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From Steve Loughran <ste...@apache.org>
Subject Re: LimitedPrivate and HBase (thoughts from the build and test world)
Date Thu, 09 Jun 2011 11:42:21 GMT
On 06/08/2011 06:41 PM, Suresh Srinivas wrote:
> I do not see any issue with the change that Todd has made. We have done
> similar changes in HDFS-1586 in the past.
>
> Making APIs public comes with a cost. That is what we are avoiding with
> LimitedPrivate. The intention was to include the following projects that are
> closely tied to Hadoop as projects eligible for LimitedPrivate.
> {"HBase", "HDFS", "Hive", "MapReduce", "Pig"}. This list could grow in the
> future.

I'm going to talk about my experience on the Ant team.

One of the lessons of that project is that in the open source world, you 
can't predict how your code gets used, or control it. If someone wants 
to take your app and use it as a library -they can. If someone wants to 
do something completely unexpected with that library -they can. And this 
is a good thing, because your code gets used. Yes, you get new bugreps, 
but every person using your code is someone not using somebody elses 
code. You win.

The other lesson from that is the following: in open source, there is no 
such thing as private code.

* If you mark something as package scoped, they just inject their 
classes into your package (and who hasn't done that with their Hadoop 
extensions?).
* If you mark something as protected, they subclass and open up its 
privacy.
* If you mark something as private, they edit your source and create a 
new JAR with the relaxed permission

for any of these actions, you end up fielding the bugreps, as the stack 
trace points to you. And it increases maintenance costs for everyone.


Alternatively they cut and paste your code into their codebase, possibly 
-but not always- retaining the apache credits.

That
  * complicates copyright and lawsuits:
  http://www.theserverside.com/news/thread.tss?thread_id=29958

  * increases maintenance costs for everyone, especially if there are 
security issues with the original code.

> When such projects break because of API change, we can co-ordinate as
> community and fix the issues. This is not true for some application that we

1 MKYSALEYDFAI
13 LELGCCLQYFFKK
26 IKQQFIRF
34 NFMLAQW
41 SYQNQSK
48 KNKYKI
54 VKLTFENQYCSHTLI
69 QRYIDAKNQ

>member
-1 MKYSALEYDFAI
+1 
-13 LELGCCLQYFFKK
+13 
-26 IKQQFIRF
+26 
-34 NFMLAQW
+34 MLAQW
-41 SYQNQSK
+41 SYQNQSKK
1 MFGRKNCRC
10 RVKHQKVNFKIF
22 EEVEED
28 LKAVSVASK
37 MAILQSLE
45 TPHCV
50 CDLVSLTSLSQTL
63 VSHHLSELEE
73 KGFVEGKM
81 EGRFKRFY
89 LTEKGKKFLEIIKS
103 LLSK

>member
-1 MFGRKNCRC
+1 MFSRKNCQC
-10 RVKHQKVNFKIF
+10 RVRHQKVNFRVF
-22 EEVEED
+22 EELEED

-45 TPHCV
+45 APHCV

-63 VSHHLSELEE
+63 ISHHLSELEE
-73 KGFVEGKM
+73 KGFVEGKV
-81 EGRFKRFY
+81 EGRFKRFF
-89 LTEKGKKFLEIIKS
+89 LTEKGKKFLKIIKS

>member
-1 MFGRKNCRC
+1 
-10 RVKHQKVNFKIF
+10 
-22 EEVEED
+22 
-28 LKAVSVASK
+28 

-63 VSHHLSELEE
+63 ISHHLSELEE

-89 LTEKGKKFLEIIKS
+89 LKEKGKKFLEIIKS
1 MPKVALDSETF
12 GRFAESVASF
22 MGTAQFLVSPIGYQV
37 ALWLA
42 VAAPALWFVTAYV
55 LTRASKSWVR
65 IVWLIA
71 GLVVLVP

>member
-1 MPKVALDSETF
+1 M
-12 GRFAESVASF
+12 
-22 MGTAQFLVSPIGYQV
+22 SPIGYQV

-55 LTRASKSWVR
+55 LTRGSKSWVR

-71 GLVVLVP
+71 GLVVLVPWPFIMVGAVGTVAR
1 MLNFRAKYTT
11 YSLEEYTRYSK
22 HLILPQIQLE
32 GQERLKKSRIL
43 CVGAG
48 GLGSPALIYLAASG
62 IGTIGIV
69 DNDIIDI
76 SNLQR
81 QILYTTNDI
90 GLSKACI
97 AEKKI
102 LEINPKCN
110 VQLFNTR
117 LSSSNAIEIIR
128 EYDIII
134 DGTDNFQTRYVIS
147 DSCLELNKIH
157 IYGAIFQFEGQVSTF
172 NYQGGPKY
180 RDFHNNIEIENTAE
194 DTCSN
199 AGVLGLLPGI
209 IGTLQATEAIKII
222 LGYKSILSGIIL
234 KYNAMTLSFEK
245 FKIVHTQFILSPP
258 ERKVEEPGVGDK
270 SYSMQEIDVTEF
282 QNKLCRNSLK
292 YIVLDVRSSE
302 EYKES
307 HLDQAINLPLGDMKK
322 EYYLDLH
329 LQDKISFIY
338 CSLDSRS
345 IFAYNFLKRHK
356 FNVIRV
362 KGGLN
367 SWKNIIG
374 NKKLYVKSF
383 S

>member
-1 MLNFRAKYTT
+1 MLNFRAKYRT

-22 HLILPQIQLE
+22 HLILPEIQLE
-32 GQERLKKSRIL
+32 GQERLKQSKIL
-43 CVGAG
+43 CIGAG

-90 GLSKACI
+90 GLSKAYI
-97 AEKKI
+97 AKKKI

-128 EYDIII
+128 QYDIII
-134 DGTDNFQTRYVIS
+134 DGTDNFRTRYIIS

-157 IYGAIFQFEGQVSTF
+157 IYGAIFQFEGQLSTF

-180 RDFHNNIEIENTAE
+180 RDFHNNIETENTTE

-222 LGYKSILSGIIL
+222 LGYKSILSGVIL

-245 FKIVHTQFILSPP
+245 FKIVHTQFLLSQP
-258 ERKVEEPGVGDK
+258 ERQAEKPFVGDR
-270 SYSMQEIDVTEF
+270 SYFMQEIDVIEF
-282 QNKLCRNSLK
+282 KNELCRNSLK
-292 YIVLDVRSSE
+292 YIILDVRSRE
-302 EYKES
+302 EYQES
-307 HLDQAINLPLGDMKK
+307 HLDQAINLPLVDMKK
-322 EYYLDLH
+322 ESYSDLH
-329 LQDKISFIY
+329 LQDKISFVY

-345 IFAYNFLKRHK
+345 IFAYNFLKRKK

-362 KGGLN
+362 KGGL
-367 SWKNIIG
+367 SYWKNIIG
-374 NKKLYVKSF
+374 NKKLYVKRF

> do not know of breaks!

The way Ant handled this with Gump, the nightly clean build of all the 
OSS Java projects built with Ant
http://vmgump.apache.org/gump/public/

For all the projects, they thought they were getting a free CI build 
run, but what it really was was a regression test of Ant and every 
single OSS project. If a change in Ant broke anyone's build: we noticed. 
If a change in Log4J broke a build, someone noticed. It became a 
rapid-response regression test for the entire OSS suite.

Sadly, it doesn't work so well. I'd blame Maven, but the move to ivy 
dependencies doesn't help either, it complicates classpaths no end.

Even so, the idea is great: build and test your downstream applications, 
and the things you depend on, so you find problems within 24 hours of 
the change being committed -regardless of which project committed the 
change.

The way to do it now would be with Jenkins, not just building and 
testing Hadooop-{core, hdfs, mapreduce}, but
  -building and publishing every upstream dependency.
  -test against the trunk versions build locally.
  -build and test against the ivy-versioned artifacts that are 
controlled by the version.properties

Together this flags up when something works against the old artifacts, 
but doesn't work against the trunk versions: that's their regressions, 
caught early.

Downstream
  -build and test the OSS projects that work with Hadoop.
  That's the apache ones: HBase, Mahout, Pig, Hive, Hama etc, and the 
other ones, such as Cascading.

That can be offered as a service to these projects "we will build and 
test your code against our trunk", a service designed to benefit 
everyone. They find their bugs, we find regressions.

This is a pretty complex project, especially when you think about the 
challenge of testing your RPM generation code will install the RPMs (I 
bring up clean CentOS VMs for such a purpose), but without it you don't 
get everything working together, which is the state things appear to be 
in today.

Ignoring the RPM install & test problems, if people are interested in 
working on this, we should be able to do a lot of it on Jenkins. Who is 
willing to get involved?

-Steve

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